Tag Archives: swarthmore
Some photographs I took around town during the morning of January 23rd, 2016. Bottom ones from Swarthmore College.
Note to self: get some gloves that have a hole for a single finger so I can fuss with camera settings without getting frost bite.
These signs are so good, I’m going to submit the photograph to Passive-Aggressive Notes. For the sake of full disclosure, these are not my signs. If you are in Swarthmore drinking whiskey, check them out in person. Contact me if you need directions.
Here’s a close-up of the right sign…but it’s hard to decipher.
Going on multiple walks per day with a dog can be mind-numbing, so I entertain myself by looking for things: four-leaf clovers, dropped coins, interesting beetles, typos in signage, etc. As it turns out, I find a lot of things that people have dropped or forgotten, so I decided to start a little online experiment on Facebook that I’ve unimaginatively called, Swarthmore Lost and Found. I only have 72 fans (that includes me) as of today, which is pretty pathetic for a population of over 6,000, but maybe it will catch on after a few years. To date, I’ve managed to find homes for a bicycle, a glove, a dog tag, and a Hello Kitty rain boot. That’s pretty pathetic as well, but those four people were pleased, which is great.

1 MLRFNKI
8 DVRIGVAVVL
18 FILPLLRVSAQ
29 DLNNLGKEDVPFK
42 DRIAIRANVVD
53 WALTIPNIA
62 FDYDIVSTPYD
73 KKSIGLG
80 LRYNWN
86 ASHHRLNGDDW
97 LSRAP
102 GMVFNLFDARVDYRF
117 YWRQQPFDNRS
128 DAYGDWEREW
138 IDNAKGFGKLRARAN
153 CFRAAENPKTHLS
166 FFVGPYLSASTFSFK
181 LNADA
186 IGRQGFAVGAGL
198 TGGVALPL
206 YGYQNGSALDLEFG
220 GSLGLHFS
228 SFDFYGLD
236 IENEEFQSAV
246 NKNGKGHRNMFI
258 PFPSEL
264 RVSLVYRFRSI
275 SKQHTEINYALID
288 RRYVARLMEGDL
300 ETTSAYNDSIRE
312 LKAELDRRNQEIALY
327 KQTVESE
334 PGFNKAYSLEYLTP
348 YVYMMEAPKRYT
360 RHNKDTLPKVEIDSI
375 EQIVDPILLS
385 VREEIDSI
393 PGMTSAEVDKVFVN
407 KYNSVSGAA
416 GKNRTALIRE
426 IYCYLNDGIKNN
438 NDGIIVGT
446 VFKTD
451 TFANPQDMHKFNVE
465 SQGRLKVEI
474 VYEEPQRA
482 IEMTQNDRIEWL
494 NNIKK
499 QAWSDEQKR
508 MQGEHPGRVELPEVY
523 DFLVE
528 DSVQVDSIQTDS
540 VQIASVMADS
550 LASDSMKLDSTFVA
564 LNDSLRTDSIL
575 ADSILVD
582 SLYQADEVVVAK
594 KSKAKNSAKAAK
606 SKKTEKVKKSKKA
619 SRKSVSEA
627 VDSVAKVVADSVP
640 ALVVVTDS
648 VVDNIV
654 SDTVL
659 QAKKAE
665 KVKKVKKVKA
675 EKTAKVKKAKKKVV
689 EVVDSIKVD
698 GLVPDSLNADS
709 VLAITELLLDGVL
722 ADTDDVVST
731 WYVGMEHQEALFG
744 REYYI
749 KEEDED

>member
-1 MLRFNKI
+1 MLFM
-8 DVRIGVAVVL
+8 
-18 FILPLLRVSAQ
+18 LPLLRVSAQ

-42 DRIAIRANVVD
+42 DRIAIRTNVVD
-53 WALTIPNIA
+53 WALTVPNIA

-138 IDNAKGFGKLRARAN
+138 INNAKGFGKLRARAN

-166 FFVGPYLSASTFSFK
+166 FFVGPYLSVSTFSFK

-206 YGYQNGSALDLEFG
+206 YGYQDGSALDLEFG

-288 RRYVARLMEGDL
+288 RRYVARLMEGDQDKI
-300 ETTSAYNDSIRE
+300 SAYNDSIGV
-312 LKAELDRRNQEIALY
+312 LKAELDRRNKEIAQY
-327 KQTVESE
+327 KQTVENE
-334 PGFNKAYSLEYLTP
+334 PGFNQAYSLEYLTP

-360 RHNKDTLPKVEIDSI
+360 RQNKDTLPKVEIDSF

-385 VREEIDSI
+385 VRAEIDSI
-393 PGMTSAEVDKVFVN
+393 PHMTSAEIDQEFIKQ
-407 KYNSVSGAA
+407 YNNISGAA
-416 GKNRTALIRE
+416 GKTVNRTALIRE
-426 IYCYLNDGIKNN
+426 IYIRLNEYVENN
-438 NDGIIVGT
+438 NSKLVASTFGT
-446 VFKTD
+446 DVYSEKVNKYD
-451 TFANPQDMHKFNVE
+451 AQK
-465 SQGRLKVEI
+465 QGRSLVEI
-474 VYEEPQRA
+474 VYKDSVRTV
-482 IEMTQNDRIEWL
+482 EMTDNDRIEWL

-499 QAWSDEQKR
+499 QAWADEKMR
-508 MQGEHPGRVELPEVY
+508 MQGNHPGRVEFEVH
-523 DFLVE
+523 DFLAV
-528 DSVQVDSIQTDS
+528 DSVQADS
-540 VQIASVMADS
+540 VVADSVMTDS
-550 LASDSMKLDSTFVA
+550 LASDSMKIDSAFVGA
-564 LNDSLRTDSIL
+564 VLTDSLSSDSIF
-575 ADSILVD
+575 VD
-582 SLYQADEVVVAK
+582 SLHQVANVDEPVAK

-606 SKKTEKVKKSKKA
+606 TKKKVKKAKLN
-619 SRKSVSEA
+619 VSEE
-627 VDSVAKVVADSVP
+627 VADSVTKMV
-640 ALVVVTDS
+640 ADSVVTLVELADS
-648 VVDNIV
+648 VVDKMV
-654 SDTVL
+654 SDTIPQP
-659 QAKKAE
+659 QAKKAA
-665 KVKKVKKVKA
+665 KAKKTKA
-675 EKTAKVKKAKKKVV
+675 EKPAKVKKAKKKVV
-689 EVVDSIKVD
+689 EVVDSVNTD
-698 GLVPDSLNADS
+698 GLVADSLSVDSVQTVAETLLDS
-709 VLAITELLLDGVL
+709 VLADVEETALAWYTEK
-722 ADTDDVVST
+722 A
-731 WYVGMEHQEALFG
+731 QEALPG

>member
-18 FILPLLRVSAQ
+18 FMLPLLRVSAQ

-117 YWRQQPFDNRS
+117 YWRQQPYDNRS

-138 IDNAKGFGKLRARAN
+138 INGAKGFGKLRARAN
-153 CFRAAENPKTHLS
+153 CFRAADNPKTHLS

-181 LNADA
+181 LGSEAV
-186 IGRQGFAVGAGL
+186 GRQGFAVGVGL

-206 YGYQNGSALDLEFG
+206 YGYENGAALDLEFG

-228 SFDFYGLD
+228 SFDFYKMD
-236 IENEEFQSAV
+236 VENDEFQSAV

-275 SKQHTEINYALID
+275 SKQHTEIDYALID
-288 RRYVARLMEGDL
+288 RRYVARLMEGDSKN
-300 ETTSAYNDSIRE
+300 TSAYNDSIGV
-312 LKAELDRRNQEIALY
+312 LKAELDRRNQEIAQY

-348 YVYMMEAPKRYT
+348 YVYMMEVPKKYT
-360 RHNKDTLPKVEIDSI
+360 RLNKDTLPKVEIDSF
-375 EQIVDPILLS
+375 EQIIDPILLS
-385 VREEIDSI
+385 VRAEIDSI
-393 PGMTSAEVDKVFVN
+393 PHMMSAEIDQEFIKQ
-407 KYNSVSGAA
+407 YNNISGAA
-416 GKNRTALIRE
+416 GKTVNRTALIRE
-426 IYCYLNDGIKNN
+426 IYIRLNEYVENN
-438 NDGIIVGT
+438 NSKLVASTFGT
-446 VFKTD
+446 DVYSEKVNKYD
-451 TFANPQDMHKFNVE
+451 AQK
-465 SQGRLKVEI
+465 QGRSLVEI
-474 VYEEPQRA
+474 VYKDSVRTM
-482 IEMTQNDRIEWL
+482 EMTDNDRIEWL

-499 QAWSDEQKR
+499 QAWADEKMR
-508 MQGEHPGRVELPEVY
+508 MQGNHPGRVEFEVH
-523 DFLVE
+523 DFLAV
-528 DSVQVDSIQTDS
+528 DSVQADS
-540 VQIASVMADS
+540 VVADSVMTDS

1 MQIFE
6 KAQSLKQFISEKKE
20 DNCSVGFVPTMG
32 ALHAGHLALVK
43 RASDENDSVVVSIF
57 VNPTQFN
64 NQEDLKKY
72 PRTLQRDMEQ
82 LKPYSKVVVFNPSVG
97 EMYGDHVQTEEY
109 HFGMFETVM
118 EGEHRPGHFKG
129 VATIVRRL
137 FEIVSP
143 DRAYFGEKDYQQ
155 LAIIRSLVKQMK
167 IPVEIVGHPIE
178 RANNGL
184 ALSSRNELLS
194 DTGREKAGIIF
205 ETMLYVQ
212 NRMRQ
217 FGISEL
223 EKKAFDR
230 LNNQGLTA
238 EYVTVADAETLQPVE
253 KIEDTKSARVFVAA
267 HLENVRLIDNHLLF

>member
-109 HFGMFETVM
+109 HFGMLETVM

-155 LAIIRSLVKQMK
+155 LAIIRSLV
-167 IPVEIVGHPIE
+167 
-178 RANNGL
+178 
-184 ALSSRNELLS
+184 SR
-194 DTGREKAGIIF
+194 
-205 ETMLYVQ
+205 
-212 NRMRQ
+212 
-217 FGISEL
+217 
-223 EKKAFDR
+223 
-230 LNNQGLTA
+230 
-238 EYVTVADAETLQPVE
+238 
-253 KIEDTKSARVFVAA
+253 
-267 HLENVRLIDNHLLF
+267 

Anyway, chances are good that you don’t live in Swarthmore (formerly Westdale, Pennsylvania) and that you probably couldn’t care less about all this … but I’m posting this as a suggestion in case you’re in a similar situation on walks and also live in a sleepy neighborhood where people lose things. Give it a try!
I used to keep bees in my youth, so was delighted to learn that my local grocery cooperative (Swarthmore Co-Op) has six hives on the roof. Today I finally got to visit them.
Not exactly sure why there is no excluder, the screen that typically keeps the queen inside the deep bodies and out of the shallower supers. But maybe the excluders are built into the internal frames somehow (I last kept hives in 1983, and things can change).
I like how all the hives are different colors, or at least different combinations of colors. Bees are famously good at finding their way around, but still, might be good to make the visual cues clear about which hive is yours. I’m curious how the hives will tolerate the first 100 °F day. Seems like a large sun screen would be really welcome. My guess is that on hot days a good portion of the hive will be on cooling duty, and that lowers productivity.